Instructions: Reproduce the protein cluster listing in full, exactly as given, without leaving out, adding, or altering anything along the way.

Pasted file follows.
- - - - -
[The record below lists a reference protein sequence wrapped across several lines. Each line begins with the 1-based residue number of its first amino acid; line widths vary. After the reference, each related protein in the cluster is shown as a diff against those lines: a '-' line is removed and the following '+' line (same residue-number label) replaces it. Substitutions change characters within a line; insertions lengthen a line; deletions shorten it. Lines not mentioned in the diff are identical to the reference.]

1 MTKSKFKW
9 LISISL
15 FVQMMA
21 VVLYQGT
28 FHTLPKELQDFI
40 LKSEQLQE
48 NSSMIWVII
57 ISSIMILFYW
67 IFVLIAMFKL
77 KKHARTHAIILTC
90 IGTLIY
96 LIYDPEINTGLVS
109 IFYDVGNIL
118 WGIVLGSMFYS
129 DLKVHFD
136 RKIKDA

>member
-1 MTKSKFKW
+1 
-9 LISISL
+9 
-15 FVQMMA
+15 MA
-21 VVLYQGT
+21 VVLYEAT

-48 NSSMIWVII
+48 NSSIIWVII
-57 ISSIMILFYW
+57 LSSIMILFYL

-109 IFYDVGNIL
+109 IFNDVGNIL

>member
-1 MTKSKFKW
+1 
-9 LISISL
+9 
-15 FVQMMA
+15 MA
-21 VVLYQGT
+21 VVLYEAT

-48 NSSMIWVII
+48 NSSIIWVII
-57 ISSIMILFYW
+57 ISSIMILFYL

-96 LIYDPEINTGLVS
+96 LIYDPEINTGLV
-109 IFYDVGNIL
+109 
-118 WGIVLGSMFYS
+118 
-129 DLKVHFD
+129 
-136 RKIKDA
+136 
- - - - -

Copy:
[The record below lists a reference protein sequence wrapped across several lines. Each line begins with the 1-based residue number of its first amino acid; line widths vary. After the reference, each related protein in the cluster is shown as a diff against those lines: a '-' line is removed and the following '+' line (same residue-number label) replaces it. Substitutions change characters within a line; insertions lengthen a line; deletions shorten it. Lines not mentioned in the diff are identical to the reference.]

1 MTKSKFKW
9 LISISL
15 FVQMMA
21 VVLYQGT
28 FHTLPKELQDFI
40 LKSEQLQE
48 NSSMIWVII
57 ISSIMILFYW
67 IFVLIAMFKL
77 KKHARTHAIILTC
90 IGTLIY
96 LIYDPEINTGLVS
109 IFYDVGNIL
118 WGIVLGSMFYS
129 DLKVHFD
136 RKIKDA

>member
-1 MTKSKFKW
+1 
-9 LISISL
+9 
-15 FVQMMA
+15 MA
-21 VVLYQGT
+21 VVLYEAT

-48 NSSMIWVII
+48 NSSIIWVII
-57 ISSIMILFYW
+57 LSSIMILFYL

-109 IFYDVGNIL
+109 IFNDVGNIL

>member
-1 MTKSKFKW
+1 
-9 LISISL
+9 
-15 FVQMMA
+15 MA
-21 VVLYQGT
+21 VVLYEAT

-48 NSSMIWVII
+48 NSSIIWVII
-57 ISSIMILFYW
+57 ISSIMILFYL

-96 LIYDPEINTGLVS
+96 LIYDPEINTGLV
-109 IFYDVGNIL
+109 
-118 WGIVLGSMFYS
+118 
-129 DLKVHFD
+129 
-136 RKIKDA
+136 